The death of South Africa-based former Zimbabwe national team footballer Charles Yohane has again highlighted the challenges that African players can face at the end of their careers.
Yohane died in South Africa on 12 February at the age of 48 in an apparent car-jacking incident.
He was working as a taxi driver and as a coach with an amateur football club, and had also set up an academy with his good friend Edelbert Dinha, who he played with at the 2006 Africa Cup of Nations.
Yohane was killed after he was car-jacked when he stopped at a traffic light. He was shot in the head in front of onlookers in Soweto, and his body was discovered the following day.
Yohane’s career highlight was supplying the cross for Zimbabwe’s first-ever Africa Cup of Nations goal, finished by captain Peter Ndlovu, as the Warriors lost 2-1 to Egypt in their debut match at the 2004 finals.
He also played a part in the strike that was named goal of the tournament – as he laid the ball on to Esrom Nyandoro, who scored with a superb long-range shot from outside the box in a 5-3 loss to Cameroon.
From those heights, and a club-record 268 appearances for South African top-flight club Wits, Yohane was a driver for for taxi company Bolt at the time of his death, while working on other plans.
“He would have been earning maybe around $5,000 (£3,700) a month as a player and around $400 a month working for Bolt,” spokesperson for the South African Football Association Dominic Chimhavi told BBC Sport.
Yohane moved from Zimbabwe to South Africa in 1996 and played for top-flight side Wits, becoming the captain and making a club record 268 appearances from 1997 to 2006.
He later became coach of the Wits developmental side, but lost his job when the club sold its franchise to Tshakhuma Tsha Madzivhandila in 2020.
Keen to maintain his coaching skills, he joined amateur club Leruma United FC in the third-tier ABC Motsepe League. But that amateur status meant he needed a new source of income – hence the need to work as a taxi driver.
Yohane is one of many prominent African footballers who have had notable careers but then fell on hard times after the end of their playing days.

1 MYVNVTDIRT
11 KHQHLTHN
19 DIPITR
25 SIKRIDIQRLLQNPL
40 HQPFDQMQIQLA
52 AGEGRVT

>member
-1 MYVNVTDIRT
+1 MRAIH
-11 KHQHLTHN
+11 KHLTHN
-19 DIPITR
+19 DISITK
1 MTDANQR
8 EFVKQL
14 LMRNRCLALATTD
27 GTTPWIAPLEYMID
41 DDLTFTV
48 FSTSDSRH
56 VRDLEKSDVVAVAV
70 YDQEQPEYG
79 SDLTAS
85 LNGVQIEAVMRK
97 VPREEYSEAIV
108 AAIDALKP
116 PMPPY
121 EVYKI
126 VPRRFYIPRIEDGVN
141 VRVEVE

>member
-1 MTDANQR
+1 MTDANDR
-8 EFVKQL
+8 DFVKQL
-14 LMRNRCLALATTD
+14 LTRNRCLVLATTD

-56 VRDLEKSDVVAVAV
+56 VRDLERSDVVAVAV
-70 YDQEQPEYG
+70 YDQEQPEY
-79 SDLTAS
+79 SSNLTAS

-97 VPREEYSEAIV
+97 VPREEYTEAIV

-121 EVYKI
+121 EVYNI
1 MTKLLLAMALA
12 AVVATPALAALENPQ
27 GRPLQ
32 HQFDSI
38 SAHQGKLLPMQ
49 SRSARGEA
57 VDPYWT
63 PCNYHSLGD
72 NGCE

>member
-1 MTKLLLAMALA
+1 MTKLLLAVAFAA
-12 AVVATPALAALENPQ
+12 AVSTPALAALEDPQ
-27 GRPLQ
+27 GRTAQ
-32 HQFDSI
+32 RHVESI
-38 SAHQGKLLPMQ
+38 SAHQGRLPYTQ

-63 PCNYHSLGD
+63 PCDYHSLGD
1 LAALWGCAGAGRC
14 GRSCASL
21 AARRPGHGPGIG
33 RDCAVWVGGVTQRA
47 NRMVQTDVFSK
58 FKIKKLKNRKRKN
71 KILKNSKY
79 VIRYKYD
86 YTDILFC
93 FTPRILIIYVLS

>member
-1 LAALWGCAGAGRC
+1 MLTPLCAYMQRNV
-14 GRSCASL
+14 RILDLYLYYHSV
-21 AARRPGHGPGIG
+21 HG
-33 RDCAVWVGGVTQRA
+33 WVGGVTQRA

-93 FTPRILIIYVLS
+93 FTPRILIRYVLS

Congolese and African football legend Mulamba Ndaye died in poverty in South Africa at the age of 70 in 2019.
He scored nine goals at the 1974 Nations Cup, a tournament record that still stands.
David Mkandawire was a Zimbabwean footballer who, like Yohane, went to South Africa and did not return.
Mkandawire played for clubs including Amazulu, but he struggled after he stopped playing, and he died destitute.
His is just one of many such cases around Africa, and there has been much talk over the years for plans to be made for the welfare of former players.
But the harsh reality is that it is not possible to meet their needs.
Desmond Maringwa is president of the Footballers’ Union of Zimbabwe and a board member of FIFPro Africa – an organisation representing active players around the continent.
“The challenge is that players need a fall-back plan for when they retire,” Maringwa told BBC Sport.
“Players are retiring every year, and we can’t have an organisation to look after those who fall on hard times.
“We encourage and teach players to make the most of their careers, to plan for life after football.
“We can make players conscious of the need to do this, and hold coaching courses – and we are also hoping to get non-governmental organisations to assist – but they have to plan when they are playing.”
Yohane does at least leave a legacy – a football academy that he set up with former international team-mate Dinha, who played for Orlando Pirates.
The academy has 100 children involved and they try to train every day.
“Charles’ death was a shock. It is still a shock for all of us in South Africa,” Dinha said.
“But the reality is we just have to accept it.
“Charles and I created Shumba Football Development for disadvantaged kids here in Johannesburg. We want to try and give back what we learned when we were playing. That was always the aim – to give back to the kids.
“The passion that Charles and what we also have is what we want to give them. We want to have the next Messi or Ronaldo to come out of the academy,”
If events had been different, Yohane might not have been a former player in need, and he would have still been around to pursue his dream – that of helping others to achieve theirs.